I’ll pause for criticisms about the liberal media, northeastern elites, and my mother.

    More after the jump.

    double red triangle arrows Continue reading “How Many SCOTUS Cases Should a VP Know?”

    court_front_med.jpgWhile everyone spent the weekend talking about who bested whom in the McCain-Obama match-up, the New York Times magazine turned away from all that to focus on the really important policy makers in Washington: the Supreme Court. SCOTUS played cover model for Sunday’s NYT magazine, with HLS prof Noah Feldman’s lengthy piece, When Judges Make Foreign Policy.

    We love the Star Wars-esque article preview: “When the next justice is appointed, our place in the world may well hang in the balance.” In case you didn’t get the magazine this weekend, and don’t feel like clicking through ten pages online to read it, we’ve got a rundown for you.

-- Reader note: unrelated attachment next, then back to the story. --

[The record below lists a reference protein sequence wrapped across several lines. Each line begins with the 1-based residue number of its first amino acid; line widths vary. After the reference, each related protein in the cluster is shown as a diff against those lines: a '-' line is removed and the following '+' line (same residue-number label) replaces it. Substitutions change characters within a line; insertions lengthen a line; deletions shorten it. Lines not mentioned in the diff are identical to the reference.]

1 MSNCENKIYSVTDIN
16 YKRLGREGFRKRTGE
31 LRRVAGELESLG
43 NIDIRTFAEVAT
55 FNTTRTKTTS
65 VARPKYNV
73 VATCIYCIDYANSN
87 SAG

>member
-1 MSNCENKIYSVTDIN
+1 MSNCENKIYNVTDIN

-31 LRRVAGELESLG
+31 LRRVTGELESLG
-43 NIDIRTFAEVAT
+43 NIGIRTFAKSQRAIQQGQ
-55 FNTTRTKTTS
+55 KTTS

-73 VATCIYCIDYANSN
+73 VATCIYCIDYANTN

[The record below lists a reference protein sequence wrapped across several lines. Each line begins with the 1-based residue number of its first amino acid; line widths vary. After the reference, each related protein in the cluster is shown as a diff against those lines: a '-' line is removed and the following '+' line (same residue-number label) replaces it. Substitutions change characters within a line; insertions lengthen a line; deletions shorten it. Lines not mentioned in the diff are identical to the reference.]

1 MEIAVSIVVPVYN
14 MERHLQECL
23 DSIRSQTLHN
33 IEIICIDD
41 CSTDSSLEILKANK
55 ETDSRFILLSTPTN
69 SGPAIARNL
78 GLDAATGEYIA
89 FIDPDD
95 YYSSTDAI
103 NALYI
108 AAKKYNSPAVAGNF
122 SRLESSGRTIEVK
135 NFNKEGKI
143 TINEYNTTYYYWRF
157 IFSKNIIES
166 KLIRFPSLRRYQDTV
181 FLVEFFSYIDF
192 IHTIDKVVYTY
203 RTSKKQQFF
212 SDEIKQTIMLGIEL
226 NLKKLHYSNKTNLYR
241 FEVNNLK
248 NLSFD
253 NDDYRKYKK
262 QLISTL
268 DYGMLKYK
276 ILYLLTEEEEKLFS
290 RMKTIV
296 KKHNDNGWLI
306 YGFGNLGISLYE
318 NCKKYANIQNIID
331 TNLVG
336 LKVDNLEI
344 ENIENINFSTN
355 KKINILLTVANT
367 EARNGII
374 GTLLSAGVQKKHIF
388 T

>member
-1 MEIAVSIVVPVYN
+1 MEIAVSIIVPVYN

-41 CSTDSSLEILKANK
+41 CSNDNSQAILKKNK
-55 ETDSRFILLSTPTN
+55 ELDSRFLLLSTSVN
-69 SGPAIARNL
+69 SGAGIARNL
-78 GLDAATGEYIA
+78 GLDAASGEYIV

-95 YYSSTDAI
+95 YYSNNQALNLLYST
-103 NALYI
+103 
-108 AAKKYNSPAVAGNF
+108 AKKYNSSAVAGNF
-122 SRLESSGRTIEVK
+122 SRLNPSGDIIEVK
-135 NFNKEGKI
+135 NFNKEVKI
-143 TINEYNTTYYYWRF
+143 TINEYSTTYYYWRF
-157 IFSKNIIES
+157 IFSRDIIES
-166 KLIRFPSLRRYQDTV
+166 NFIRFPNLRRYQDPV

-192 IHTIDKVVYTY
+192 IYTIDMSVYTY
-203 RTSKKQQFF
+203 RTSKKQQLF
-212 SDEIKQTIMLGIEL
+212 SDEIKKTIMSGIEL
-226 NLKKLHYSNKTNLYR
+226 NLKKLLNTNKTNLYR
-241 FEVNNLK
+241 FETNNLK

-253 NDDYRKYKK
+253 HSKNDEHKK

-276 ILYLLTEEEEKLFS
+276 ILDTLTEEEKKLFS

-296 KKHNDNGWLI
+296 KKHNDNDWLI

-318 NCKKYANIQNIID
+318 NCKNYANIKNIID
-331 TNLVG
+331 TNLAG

Feldman writes that the justices have become “the oracles of our national identity.” We like this analogy. The Greek oracles wore white. The Justices wear black. Advice seekers went to temples to consult Greek oracles. People go to the white gleaming temple at One First Street to address the Justices. The Greeks had hallucinogenic fumes rising from the earth, enhancing their prophetic powers. The Justices have caffeine and the sweet, sweet smell of the pages of the Constitution. But we digress.

    Feldman says the defining issue of our time is globalization, and that SCOTUS wields incredible power as it establishes the place of the U.S. in the world through its rulings on international law. Listen up, law school folk, perhaps that international law class is not such a waste of time after all. Conservatives and liberals feel differently, of course, about how the Constitution applies internationally:

    In recent years, two prominent schools of thought have emerged… One view, closely associated with the Bush administration, begins with the observation that law, in the age of modern liberal democracy, derives its legitimacy from being enacted by elected representatives of the people. From this standpoint, the Constitution is seen as facing inward, toward the Americans who made it, toward their rights and their security. For the most part, that is, the rights the Constitution provides are for citizens and provided only within the borders of the country…